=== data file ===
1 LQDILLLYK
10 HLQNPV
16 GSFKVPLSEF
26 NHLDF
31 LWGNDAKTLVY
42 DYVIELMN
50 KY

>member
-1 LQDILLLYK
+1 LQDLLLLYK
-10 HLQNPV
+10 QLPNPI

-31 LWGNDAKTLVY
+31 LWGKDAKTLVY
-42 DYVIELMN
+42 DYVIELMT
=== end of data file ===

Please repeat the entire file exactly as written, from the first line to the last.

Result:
1 LQDILLLYK
10 HLQNPV
16 GSFKVPLSEF
26 NHLDF
31 LWGNDAKTLVY
42 DYVIELMN
50 KY

>member
-1 LQDILLLYK
+1 LQDLLLLYK
-10 HLQNPV
+10 QLPNPI

-31 LWGNDAKTLVY
+31 LWGKDAKTLVY
-42 DYVIELMN
+42 DYVIELMT